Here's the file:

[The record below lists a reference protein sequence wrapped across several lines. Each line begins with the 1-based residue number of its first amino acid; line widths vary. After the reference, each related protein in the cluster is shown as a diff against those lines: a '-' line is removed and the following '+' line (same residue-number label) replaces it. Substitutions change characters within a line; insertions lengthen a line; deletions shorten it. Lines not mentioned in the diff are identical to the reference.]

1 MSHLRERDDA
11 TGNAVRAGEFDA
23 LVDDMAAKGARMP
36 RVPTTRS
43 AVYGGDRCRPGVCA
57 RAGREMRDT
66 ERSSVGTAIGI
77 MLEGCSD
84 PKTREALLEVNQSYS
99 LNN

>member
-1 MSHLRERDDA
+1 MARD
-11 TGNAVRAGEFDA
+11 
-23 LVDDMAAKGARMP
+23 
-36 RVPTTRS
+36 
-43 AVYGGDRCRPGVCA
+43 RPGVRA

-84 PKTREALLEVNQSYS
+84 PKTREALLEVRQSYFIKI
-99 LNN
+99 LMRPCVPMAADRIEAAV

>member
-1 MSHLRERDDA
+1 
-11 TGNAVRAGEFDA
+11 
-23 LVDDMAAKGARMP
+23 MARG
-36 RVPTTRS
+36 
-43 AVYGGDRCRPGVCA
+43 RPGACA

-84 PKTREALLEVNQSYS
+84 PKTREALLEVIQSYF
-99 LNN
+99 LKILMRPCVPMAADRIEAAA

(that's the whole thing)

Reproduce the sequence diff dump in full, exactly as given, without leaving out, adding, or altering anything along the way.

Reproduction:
[The record below lists a reference protein sequence wrapped across several lines. Each line begins with the 1-based residue number of its first amino acid; line widths vary. After the reference, each related protein in the cluster is shown as a diff against those lines: a '-' line is removed and the following '+' line (same residue-number label) replaces it. Substitutions change characters within a line; insertions lengthen a line; deletions shorten it. Lines not mentioned in the diff are identical to the reference.]

1 MSHLRERDDA
11 TGNAVRAGEFDA
23 LVDDMAAKGARMP
36 RVPTTRS
43 AVYGGDRCRPGVCA
57 RAGREMRDT
66 ERSSVGTAIGI
77 MLEGCSD
84 PKTREALLEVNQSYS
99 LNN

>member
-1 MSHLRERDDA
+1 MARD
-11 TGNAVRAGEFDA
+11 
-23 LVDDMAAKGARMP
+23 
-36 RVPTTRS
+36 
-43 AVYGGDRCRPGVCA
+43 RPGVRA

-84 PKTREALLEVNQSYS
+84 PKTREALLEVRQSYFIKI
-99 LNN
+99 LMRPCVPMAADRIEAAV

>member
-1 MSHLRERDDA
+1 
-11 TGNAVRAGEFDA
+11 
-23 LVDDMAAKGARMP
+23 MARG
-36 RVPTTRS
+36 
-43 AVYGGDRCRPGVCA
+43 RPGACA

-84 PKTREALLEVNQSYS
+84 PKTREALLEVIQSYF
-99 LNN
+99 LKILMRPCVPMAADRIEAAA